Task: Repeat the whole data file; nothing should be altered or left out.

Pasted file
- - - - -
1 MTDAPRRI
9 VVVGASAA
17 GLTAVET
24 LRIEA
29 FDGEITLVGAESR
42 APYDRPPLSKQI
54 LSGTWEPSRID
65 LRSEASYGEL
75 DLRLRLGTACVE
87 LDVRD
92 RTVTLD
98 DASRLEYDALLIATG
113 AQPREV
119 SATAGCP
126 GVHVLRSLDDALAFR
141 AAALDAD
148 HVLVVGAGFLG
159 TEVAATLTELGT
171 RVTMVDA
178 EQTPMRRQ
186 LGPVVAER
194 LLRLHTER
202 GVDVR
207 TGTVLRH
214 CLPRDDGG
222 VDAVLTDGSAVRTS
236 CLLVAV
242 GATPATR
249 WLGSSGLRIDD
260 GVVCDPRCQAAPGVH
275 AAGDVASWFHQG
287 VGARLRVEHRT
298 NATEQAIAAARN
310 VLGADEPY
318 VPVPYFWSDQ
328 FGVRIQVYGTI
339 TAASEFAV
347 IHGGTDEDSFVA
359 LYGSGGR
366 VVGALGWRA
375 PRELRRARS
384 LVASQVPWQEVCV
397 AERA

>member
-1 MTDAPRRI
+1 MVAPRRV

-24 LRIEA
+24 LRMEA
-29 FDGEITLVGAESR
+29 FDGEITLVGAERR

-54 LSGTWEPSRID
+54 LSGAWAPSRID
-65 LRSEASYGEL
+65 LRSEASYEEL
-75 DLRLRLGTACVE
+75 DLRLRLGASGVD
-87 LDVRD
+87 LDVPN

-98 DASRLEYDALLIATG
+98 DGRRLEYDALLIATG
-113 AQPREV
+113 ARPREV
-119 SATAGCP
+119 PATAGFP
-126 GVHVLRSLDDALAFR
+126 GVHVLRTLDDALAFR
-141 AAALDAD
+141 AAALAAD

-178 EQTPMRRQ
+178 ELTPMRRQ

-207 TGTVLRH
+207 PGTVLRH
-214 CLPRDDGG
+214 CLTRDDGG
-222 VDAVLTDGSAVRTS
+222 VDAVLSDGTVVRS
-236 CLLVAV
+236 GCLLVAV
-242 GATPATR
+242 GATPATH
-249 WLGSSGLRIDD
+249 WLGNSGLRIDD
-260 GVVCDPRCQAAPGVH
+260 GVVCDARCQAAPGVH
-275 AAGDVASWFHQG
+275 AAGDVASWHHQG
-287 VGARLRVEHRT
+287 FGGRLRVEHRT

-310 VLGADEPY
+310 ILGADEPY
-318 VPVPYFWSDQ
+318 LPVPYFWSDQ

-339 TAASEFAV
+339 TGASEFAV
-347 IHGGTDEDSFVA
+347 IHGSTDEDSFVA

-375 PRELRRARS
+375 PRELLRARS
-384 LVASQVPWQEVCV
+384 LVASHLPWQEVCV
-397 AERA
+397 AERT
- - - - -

1 MTDAPRRI
9 VVVGASAA
17 GLTAVET
24 LRIEA
29 FDGEITLVGAESR
42 APYDRPPLSKQI
54 LSGTWEPSRID
65 LRSEASYGEL
75 DLRLRLGTACVE
87 LDVRD
92 RTVTLD
98 DASRLEYDALLIATG
113 AQPREV
119 SATAGCP
126 GVHVLRSLDDALAFR
141 AAALDAD
148 HVLVVGAGFLG
159 TEVAATLTELGT
171 RVTMVDA
178 EQTPMRRQ
186 LGPVVAER
194 LLRLHTER
202 GVDVR
207 TGTVLRH
214 CLPRDDGG
222 VDAVLTDGSAVRTS
236 CLLVAV
242 GATPATR
249 WLGSSGLRIDD
260 GVVCDPRCQAAPGVH
275 AAGDVASWFHQG
287 VGARLRVEHRT
298 NATEQAIAAARN
310 VLGADEPY
318 VPVPYFWSDQ
328 FGVRIQVYGTI
339 TAASEFAV
347 IHGGTDEDSFVA
359 LYGSGGR
366 VVGALGWRA
375 PRELRRARS
384 LVASQVPWQEVCV
397 AERA

>member
-1 MTDAPRRI
+1 MVAPRRV

-24 LRIEA
+24 LRMEA
-29 FDGEITLVGAESR
+29 FDGEITLVGAERR

-54 LSGTWEPSRID
+54 LSGAWAPSRID
-65 LRSEASYGEL
+65 LRSEASYEEL
-75 DLRLRLGTACVE
+75 DLRLRLGASGVD
-87 LDVRD
+87 LDVPN

-98 DASRLEYDALLIATG
+98 DGRRLEYDALLIATG
-113 AQPREV
+113 ARPREV
-119 SATAGCP
+119 PATAGFP
-126 GVHVLRSLDDALAFR
+126 GVHVLRTLDDALAFR
-141 AAALDAD
+141 AAALAAD

-178 EQTPMRRQ
+178 ELTPMRRQ

-207 TGTVLRH
+207 PGTVLRH
-214 CLPRDDGG
+214 CLTRDDGG
-222 VDAVLTDGSAVRTS
+222 VDAVLSDGTVVRS
-236 CLLVAV
+236 GCLLVAV
-242 GATPATR
+242 GATPATH
-249 WLGSSGLRIDD
+249 WLGNSGLRIDD
-260 GVVCDPRCQAAPGVH
+260 GVVCDARCQAAPGVH
-275 AAGDVASWFHQG
+275 AAGDVASWHHQG
-287 VGARLRVEHRT
+287 FGGRLRVEHRT

-310 VLGADEPY
+310 ILGADEPY
-318 VPVPYFWSDQ
+318 LPVPYFWSDQ

-339 TAASEFAV
+339 TGASEFAV
-347 IHGGTDEDSFVA
+347 IHGSTDEDSFVA

-375 PRELRRARS
+375 PRELLRARS
-384 LVASQVPWQEVCV
+384 LVASHLPWQEVCV
-397 AERA
+397 AERT